Joseph Phillipe Lemercier Laroche was born on May 26, 1885 in Haiti. His uncle was the president of the country, and that put him in a prominent state. He left in 1901 however, and went to Beauvais, France for school at age 15. Joseph got an engineering degree and married Juliette Lafargue in 1908. Together, they had a daughter named Simmone in 1909, and another daughter named Louise in 1910. Even though Joseph spoke French and English very well and had an engineering degree, his skin color porevented him from getting work. They weren't doing well, and were living in the basement of his father in law, who was a wine seller. Juliette got pregnant again in March of 1912, and decided to return to Haiti rather live on the charity of his father in law. Joseph's mother got them tickets on the LaFrance and paid 50,000 dollars for a parlor suite, but the coal strike made them transfer to the Titanic in 2nd class. Even though they were in 2nd class, they were allowed to eat with the 1st class passengers, and enjoy the 1st class luxuries. You can imagine the racial discrimination about him and his family, and they could have been alone the entire time, not knowing or getting to know anybody. At dinner, Kate Buss said that the children would run about before dinner. She described them as, "like Jap(anese) children". What probably also raised many eyebrows, was the Black man married to the olive colored woman. They enjoyed themselves though. The Titanic struck an iceberg on the evening of April 14, 1912 and was mortally wounded. The family was all all asleep when there came a knock at the door. Mr. Laroche answered the door, and was told that he and his family were to put on their lifejackets and go up on deck. Since this story was told as not to cause panic, they all did as the steward said and didn't worry about a thing. The men were not allowed into the lifeboats, so Joseph stayed behind while Juliette, Simmone, and Louise were put into possibly Boat No. 14. Unfortunately, Joseph died in the sinking. Mrs. Laroche and the children went back to France where she had a boy that she named, Joseph Jr. The family barely were surviving until sometime after WWI, when the White Star Line gave her 150,000 francs for her loses of items and clothing, and also pittance for the loss of her husband. The man that gave them this was Alexandre Millerand, an advocate of the White Star Line, and future president of France. She used some of the money to open a fabric dyeing place, and they did well. They kept in contact with fellow survivor, Edith Russell until her death. Juliette never remarried, and died at the age of 91 on January 10, 1980. Simmone die at the age of 64 on August 8, 1973. Louise later commemorated a plaque in 1995 at Cherbourg, next to the Normadic which the ship that carried them to the Titanic. It is the last White Star Line ship still to exist. Louise died in 1998. The family's story remained forgotten until 2000, when experts were able to piece together what happened. This was due to the family not wanting to talk about the disaster. I can't find out anything about Joseph Jr., but if he's alive, he could technically count as a survivor, although in the womb, he was still on the Titanic. The Laroche grandchildren don't talk about the sinking. Even though they never witnessed it, they don't talk about what their parents or grandparents had said about the disaster.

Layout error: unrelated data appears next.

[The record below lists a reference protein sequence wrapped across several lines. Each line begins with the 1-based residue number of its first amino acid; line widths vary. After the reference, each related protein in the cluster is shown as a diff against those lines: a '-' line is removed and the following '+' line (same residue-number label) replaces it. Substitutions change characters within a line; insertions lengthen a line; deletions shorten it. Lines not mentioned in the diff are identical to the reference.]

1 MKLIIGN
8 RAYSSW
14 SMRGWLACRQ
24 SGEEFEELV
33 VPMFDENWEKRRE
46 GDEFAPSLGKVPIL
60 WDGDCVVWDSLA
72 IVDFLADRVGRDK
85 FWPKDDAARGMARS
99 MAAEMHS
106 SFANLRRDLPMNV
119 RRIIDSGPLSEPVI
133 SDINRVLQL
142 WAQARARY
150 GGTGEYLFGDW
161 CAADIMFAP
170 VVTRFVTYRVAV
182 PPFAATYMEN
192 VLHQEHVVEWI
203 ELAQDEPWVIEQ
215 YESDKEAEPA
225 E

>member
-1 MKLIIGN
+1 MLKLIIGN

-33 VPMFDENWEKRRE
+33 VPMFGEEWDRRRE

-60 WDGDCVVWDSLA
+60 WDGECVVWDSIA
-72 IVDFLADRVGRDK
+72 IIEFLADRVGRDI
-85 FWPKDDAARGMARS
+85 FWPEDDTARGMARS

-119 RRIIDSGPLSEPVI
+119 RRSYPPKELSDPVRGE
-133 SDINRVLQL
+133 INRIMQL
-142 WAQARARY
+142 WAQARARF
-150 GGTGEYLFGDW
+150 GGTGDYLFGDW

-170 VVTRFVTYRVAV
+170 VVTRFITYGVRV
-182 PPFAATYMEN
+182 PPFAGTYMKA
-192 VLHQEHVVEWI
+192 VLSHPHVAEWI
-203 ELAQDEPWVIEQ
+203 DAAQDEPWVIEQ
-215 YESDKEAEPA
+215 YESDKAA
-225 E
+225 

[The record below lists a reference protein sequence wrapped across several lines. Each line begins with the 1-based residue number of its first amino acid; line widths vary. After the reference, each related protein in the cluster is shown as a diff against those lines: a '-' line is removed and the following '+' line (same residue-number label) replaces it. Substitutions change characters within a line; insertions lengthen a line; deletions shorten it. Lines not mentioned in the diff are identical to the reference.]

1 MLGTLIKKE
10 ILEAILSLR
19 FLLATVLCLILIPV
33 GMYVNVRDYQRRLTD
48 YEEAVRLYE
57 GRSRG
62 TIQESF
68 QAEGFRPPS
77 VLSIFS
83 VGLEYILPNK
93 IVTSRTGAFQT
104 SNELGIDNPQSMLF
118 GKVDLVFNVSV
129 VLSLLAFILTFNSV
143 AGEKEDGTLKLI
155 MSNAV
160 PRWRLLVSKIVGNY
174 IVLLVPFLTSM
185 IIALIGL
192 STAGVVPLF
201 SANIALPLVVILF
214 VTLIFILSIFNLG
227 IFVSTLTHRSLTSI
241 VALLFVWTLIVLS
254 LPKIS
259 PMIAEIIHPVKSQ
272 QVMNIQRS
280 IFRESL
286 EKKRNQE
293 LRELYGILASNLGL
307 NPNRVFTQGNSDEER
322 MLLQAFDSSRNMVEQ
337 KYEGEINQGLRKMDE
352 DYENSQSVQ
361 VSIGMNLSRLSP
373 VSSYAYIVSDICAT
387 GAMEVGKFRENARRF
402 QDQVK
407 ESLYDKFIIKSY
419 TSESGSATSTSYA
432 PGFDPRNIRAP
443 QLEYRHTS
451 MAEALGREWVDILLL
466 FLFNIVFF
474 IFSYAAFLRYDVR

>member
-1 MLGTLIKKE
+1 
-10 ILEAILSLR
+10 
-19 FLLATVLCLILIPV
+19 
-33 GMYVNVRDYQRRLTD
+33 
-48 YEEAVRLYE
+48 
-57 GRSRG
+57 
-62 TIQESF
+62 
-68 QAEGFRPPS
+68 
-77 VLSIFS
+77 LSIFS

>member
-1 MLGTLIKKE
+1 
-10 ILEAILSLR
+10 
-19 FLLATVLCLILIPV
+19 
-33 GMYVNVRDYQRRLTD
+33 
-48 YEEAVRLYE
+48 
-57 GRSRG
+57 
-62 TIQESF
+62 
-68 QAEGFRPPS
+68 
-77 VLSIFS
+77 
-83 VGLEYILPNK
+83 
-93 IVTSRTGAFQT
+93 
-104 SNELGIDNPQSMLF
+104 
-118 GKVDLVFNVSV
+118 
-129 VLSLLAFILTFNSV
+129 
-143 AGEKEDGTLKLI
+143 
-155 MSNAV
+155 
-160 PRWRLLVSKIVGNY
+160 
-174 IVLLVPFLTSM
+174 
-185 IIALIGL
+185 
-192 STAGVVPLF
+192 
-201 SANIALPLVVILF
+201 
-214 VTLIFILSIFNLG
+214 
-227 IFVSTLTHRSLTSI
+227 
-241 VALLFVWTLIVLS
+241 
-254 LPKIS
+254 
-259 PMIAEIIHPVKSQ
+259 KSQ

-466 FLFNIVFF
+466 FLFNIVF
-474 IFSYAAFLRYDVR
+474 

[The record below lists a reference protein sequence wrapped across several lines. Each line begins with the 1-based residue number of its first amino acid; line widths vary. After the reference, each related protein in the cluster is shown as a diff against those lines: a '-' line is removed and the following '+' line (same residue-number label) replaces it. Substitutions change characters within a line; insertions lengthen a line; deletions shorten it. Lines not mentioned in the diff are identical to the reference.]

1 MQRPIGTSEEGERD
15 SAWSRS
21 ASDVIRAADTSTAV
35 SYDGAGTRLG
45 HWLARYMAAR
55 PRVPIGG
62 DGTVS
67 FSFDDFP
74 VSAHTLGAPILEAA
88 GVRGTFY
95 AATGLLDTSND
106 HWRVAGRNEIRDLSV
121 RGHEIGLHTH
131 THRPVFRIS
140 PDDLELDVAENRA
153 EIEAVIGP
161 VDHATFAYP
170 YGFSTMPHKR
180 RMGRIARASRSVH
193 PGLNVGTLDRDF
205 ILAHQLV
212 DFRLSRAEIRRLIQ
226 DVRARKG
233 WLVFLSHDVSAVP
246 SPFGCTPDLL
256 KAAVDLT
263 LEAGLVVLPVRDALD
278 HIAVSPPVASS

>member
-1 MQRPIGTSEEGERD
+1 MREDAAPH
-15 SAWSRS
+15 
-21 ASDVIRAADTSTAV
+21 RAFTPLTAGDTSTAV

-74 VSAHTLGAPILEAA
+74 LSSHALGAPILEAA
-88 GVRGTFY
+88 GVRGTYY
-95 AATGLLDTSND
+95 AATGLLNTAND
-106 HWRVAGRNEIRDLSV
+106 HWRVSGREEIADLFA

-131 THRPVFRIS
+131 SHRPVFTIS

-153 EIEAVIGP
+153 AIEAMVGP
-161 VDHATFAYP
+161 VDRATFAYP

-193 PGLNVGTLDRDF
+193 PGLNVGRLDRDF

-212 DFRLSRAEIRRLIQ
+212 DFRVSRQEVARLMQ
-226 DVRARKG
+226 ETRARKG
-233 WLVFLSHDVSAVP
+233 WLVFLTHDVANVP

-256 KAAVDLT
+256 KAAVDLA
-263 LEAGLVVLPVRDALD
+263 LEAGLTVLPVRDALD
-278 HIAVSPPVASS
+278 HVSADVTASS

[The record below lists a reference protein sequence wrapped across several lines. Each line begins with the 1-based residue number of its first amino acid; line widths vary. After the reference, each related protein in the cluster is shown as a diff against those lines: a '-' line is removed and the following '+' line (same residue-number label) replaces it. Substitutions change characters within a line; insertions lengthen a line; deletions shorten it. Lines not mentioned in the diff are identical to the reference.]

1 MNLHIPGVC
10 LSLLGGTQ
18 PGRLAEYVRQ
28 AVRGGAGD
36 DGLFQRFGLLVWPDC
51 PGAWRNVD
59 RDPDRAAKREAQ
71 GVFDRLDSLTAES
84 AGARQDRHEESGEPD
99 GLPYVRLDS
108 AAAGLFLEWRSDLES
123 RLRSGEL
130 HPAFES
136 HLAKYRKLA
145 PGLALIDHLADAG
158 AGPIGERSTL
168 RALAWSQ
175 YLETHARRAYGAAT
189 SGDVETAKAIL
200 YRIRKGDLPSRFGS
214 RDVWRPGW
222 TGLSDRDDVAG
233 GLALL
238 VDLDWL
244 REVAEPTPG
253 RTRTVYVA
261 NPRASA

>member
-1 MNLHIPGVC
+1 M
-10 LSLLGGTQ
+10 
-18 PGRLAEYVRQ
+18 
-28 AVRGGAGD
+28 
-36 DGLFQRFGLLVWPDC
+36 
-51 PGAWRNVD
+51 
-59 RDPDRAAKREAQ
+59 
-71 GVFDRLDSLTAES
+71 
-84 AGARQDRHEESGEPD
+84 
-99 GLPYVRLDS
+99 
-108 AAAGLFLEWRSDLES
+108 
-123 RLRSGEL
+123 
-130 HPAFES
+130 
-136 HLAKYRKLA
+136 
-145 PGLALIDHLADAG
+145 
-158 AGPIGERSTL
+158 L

Monday, December 15, 2008

George D. Widener Collection

While in Washington D.C., we went to the National Museum of Art at the Smithsonian. While there, we went into a room that had the same style in paneling as the Titanic's Lounge, which is modeled for one of the rooms in the Palace of Versailles. The reason being, is because there was a collection of art pieces that was owned by King Louis XIV. The pieces were donated by a Mrs. Rice. Well, her former husband was George Dunton Widner. He and his son Harry put her into a lifeboat before going down with the ship. George Widner was a collector of art, and his son shared that same interest, collecting rare books. After Mrs. Widner arrived in Philadelphia and later married Dr. Rice, she donated these things to the Smithsonian. The art pieces were very interesting, and I think that it's ironic that they did the room at the Smithsonian in the same style as the Lounge.

Thursday, December 11, 2008

Memorial to a Brave Man

Here in Washington D.C., we went to Arlington National Cemetery. While there, I found out that Archibald Butt was memorialized here. He was a man that died on the Titanic, but he was also the military aid of presidents Teddy Roosevelt, and William Taft. He helped others into the lifeboats and then waited for the end, which came that cold, April night. Although his body was never found, his father and brothers had an empty casket and memorial buried in the place that "Archie" had selected. The link earlier will take you to a biography I did about him. If you ever go there, you might want to look at it. Look under 1734.